Film Review: Aftersun


by Cahal Smith

5 Stars

Charlotte Wells’ debut feature may be understated, but was perhaps the most profound film of 2022.

Following the announcements 2023’s Academy Awards nominations, many were left shocked by the notable omission of Aftersun in every category minus Best Actor (Paul Mescal). After watching the film, it is abundantly clear to see why its fans were left outraged by this decision.

Aftersun’s plot can be difficult to pinpoint. Its themes are rich and numerous, with love, loss, and nostalgia all coming to its forefront in a way so emotionally striking that it leaves an audience thinking about it for days. The film discovers a new emotional depth in revisited childhood memories, conveying the hazy and unreachable nature of the past.

We are introduced to the young, separated father Calum (Paul Mescal) and his 11-year-old daughter Sophie (Frankie Corio) on a package holiday together in Turkey in the late 1990s. All is seemingly well for the pair as we see them cheerfully getting on with their holiday: going to the pool, going on day trips, and laughing at the holiday reps. However, all is not okay underneath Calum’s calm, gentle demeanor. Throughout the film, we see that his outward lovable nature is covering his own personal mental demons that he has to hide from his young daughter. Sophie, wise beyond her years but still a child, is seemingly able to tell something is not right with her father but cannot quite grasp why or what it is.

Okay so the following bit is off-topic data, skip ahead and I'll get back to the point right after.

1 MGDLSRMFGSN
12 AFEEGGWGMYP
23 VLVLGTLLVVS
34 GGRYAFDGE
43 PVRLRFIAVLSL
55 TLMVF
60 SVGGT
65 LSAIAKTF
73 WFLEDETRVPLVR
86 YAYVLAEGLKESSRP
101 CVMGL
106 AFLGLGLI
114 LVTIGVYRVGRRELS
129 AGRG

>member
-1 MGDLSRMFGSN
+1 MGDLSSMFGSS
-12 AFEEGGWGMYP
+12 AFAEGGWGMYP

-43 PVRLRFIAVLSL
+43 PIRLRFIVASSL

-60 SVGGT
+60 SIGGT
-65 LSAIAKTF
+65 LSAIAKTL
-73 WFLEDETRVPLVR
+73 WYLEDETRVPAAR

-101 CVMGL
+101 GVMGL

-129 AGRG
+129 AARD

Scrappy video camera footage of the characters is often presented throughout the film’s 1 hour and 42 minute runtime and increases its personal nature. We see a now-adult Sophie in flash-forward scenes looking back on the footage. We can see her conflict between fact and fiction as she tries to differentiate between her father, the man that she thought she knew, and the one that she did not. This is brilliantly increased by the film’s exemplary editing and cinematography by Blair McClendon and Gregory Oke respectively, who are able to mix scenes and images in a dreamlike style and include the colour and hazy nature of memories in a way that makes the film feel relatable.

Overall, Aftersun is a moving yet magnificent reflection on human relationships and memory that will overwhelm viewers in a powerful fashion.